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Scalds - A Burning Issue: Burn Awareness Week 2014

Scald injuries affect all ages. They account for over 200,000 pediatric burns per year and are among the most common form of burn according to the American Burn Association. That's why it's the focal point for 2014's Burn Awareness Week.

An everyday danger, scald burns occur at random. Everyday tasks from ironing clothes, to hot tap water, or giving your child a bath can all lead to serious injury.

"Most burn injuries occur at home," explained Dr. Michael Cooper, director of North Shore-LIJ Health System's Regional Burn Center at Staten Island University Hospital.

Dr. Cooper cities many of the burns he see's are preventable. "We see many burns from the home, primarily from the kitchen and bathroom when hot water is being used."

Dr. Cooper's burn prevention prescription: Awareness. "Preventing burns from happening in the first place is always my best treatment option," said Cooper.

Although anyone can sustain a scald burn, infants, young children, older adults and people with disabilities and other medical complications are at a higher risk. Dr. Cooper explained: "these risk groups are more likely to require hospitalization and more focused care for their burns."

To help raise awareness, the burn center will be closing the trading floor on February 6, 2014, ringing the closing bell at the New York Stock Exchange.

Household Burn Safety Tips:

  • Set home water heater thermostats to deliver water at a temperature no higher than 120 degrees Fahrenheit / 48 degree Celsius. An easy method to test this is to allow hot water to run for three to five minutes, and then test with a candy, meat or water thermometer. Adjust the water heater and wait a day to let the temperature drop. Re-test and re-adjust.
  • Provide constant adult supervision of young children or anyone who may experience difficulty removing themselves from hot water on their own. Gather all necessary supplies before placing a child in the tub, and keep them within easy reach.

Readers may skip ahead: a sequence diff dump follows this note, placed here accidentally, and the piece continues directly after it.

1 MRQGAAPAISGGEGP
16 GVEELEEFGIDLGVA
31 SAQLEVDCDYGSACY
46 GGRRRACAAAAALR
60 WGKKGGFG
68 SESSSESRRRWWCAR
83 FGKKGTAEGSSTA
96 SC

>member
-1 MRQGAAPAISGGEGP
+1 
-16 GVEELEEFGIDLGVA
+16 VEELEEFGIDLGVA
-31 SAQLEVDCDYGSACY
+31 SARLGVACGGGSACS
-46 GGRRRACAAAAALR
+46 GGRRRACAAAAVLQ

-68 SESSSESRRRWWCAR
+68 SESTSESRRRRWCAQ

• Fill tub to desired level before getting in. Run cold water first, then add hot. Turn off the hot water first. This can prevent scalding in case someone should fall in while the tub is filling. Mix the water thoroughly and check the temperature by moving your elbow, wrist or hand with spread fingers through the water before allowing someone to get in.
  • Install grab bars, shower seats or non-slip flooring in tubs or showers if the person is unsteady or weak.
  • Avoid flushing toilets, running water or using the dish- or clothes washer while anyone is showering.
  • Install anti-scald or tempering devices. These heat sensitive instruments stop or interrupt the flow of water when the temperature reaches a pre-determined level and prevent hot water that is too hot from coming out of the tap.

Cooking-related scalds are also easy to prevent. Some things you can do to make your home safer from cooking-related burns include:

  • Establish a "kid zone" out of the traffic path between the stove and sink where children can safely play and still be supervised. Keep young children in high chairs or play yards, a safe distance from counter- or stovetops, hot liquids, hot surfaces or other cooking hazards.
  • Cook on back burners when young children are present. Keep all pot handles turned back, away from the stove edge. All appliance cords should be coiled and away from the counter edge. During mealtime, place hot items in the center of the table, at least 10 inches from the table edge. Use non-slip placemats instead of tablecloths if toddlers are present.
  • Never drink or carry hot liquids while carrying or holding a child. Quick motions may cause spilling of the liquid onto the child.

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